Artist: Thomas Eggerer
Venue: Richard Telles, Los Angeles
Date: November 1 – December 20, 2014
Full gallery of images, press release and link available after the jump.
Images courtesy of Richard Telles, Los Angeles
Although Thomas Eggerer’s massive painting “Heavy Harvest” draws upon the multiple figure compositions of Pieter Breughel or Hieronymus Bosch, updating these populated landscapes with iconography borrowed from socialist propaganda, the figures in “Heavy Harvest” evoke above all the formalized language of ancient hieroglyphs. Repeating the same limited number of gestures, their stark choreography evokes a language: here the massive landscape, structured by the receding orthogonal furrows in the earth, is invaded by graphemic elements that transform the painting from an image of depth into a flat frieze, a text. Two competing axes of vision emerge, the vertical axis of depth perception and the horizontal axis of reading.
The linguistic quality dominates, above all, at the top of the painting, close to the horizon, where the spectator can scan the scene quickly from left to right. But the linguistic character of the figures disintegrates as the eye drifts downward, where the repetitive lateral choreography gives way to clusters of figures arranged into distinct visual foci. The eye of the spectator is captured at these magnetic centers, and the figures that first appeared, at the top of the canvas, as uniformly distributed bits of information begin to aggregate into more erratic groupings. Contrasting these optical centers, in turn, are three tractors, whose windshields perforate the landscape like three glaring computer screens that, almost too bright for the crepuscular scene, repulse the eye of the viewer.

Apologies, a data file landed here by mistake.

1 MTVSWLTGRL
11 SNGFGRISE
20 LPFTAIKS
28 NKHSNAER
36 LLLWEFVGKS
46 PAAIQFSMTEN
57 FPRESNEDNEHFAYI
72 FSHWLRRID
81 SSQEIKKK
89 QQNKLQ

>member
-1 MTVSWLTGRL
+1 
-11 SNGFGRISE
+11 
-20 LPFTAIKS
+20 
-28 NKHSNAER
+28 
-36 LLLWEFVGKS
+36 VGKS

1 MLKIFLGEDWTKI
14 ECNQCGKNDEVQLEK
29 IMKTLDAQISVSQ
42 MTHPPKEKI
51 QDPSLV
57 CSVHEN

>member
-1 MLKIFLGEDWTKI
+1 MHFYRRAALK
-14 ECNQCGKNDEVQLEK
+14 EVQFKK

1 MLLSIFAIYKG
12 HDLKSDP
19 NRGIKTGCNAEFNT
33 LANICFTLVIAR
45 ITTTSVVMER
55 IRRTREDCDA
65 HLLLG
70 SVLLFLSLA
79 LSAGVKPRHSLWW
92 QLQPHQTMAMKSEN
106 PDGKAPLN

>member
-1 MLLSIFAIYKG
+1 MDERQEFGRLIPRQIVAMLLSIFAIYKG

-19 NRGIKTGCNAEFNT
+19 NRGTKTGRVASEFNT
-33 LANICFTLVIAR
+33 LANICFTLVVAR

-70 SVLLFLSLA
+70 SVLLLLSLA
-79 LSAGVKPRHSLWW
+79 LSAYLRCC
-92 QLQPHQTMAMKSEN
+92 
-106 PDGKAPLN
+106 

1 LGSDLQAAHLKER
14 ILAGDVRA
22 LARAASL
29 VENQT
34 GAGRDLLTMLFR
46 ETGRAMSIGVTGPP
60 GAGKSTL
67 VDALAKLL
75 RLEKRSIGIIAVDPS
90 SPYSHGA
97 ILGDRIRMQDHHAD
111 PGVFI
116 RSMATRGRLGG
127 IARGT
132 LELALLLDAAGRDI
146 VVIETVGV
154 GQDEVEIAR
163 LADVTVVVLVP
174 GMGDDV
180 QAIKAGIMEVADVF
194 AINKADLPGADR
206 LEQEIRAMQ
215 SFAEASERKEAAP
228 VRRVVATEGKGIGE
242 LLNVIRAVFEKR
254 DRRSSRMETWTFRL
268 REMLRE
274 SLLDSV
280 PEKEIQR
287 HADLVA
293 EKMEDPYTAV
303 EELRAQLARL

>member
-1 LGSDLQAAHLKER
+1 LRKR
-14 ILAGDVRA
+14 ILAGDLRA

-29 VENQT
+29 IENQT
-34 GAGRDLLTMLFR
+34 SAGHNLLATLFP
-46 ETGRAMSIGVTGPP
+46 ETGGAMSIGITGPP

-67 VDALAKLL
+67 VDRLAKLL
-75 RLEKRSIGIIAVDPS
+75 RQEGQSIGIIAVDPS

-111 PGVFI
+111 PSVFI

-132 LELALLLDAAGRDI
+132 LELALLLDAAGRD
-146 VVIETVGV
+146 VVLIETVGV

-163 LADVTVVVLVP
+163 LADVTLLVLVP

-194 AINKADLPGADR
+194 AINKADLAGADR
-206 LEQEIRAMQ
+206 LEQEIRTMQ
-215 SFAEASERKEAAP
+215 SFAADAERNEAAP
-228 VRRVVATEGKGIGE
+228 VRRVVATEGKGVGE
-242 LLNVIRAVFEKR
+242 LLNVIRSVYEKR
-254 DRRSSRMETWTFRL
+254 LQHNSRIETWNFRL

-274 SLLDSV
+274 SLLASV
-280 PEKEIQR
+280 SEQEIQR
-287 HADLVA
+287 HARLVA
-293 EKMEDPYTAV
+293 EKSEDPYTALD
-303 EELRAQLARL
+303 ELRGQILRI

In this way, Heavy Harvest explores the physiological rhythms of two contrasting modalities of visual perception, that of scanning-reading and that of looking-viewing. The emergence of the latter, markedly slower visual rhythm within the painting is underscored by Eggerer’s use of multiple light sources to illuminate the scene: on the one hand, the naturalistic light that comes from above functions like a spotlight establishing patches of warmth and cold; at the same time, the yellow underpainting sets up a second, competing source of illumination within the canvas itself, a light that coruscates around individual figures. –Devin Fore